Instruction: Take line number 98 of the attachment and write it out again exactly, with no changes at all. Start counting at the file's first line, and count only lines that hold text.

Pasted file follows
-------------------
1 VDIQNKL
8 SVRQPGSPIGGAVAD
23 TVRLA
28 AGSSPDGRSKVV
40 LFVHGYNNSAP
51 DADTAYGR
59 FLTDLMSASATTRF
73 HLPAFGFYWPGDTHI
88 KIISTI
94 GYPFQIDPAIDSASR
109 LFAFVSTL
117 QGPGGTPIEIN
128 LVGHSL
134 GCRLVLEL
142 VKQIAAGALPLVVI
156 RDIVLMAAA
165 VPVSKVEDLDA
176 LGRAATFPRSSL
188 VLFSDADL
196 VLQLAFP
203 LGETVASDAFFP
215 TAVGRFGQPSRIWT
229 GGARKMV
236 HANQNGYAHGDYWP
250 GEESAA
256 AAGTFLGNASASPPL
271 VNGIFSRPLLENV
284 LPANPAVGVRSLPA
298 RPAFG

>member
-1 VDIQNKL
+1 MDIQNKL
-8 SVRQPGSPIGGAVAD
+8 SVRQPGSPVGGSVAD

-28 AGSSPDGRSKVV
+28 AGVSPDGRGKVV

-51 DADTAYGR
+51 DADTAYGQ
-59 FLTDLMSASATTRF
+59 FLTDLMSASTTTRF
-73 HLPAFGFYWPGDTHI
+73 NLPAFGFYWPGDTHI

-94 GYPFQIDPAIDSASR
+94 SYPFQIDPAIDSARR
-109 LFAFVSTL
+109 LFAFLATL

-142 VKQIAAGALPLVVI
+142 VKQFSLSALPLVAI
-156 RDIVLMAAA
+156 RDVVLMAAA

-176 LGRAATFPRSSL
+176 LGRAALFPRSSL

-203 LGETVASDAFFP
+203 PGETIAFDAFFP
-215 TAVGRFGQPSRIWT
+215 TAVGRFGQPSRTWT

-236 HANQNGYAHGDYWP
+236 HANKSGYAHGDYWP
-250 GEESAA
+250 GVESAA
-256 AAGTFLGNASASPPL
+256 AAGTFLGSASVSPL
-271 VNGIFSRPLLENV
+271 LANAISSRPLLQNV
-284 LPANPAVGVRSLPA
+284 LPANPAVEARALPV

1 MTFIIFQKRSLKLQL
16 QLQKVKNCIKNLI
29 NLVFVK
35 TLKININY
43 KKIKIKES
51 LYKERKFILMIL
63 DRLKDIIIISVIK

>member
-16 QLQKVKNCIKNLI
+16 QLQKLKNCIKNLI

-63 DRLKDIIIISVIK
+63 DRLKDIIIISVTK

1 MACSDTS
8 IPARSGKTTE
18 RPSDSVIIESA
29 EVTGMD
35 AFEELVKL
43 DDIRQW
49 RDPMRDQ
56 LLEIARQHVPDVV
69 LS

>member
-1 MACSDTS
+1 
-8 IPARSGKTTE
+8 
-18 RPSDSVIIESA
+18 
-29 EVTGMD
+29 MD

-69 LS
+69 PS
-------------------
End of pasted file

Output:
+69 PS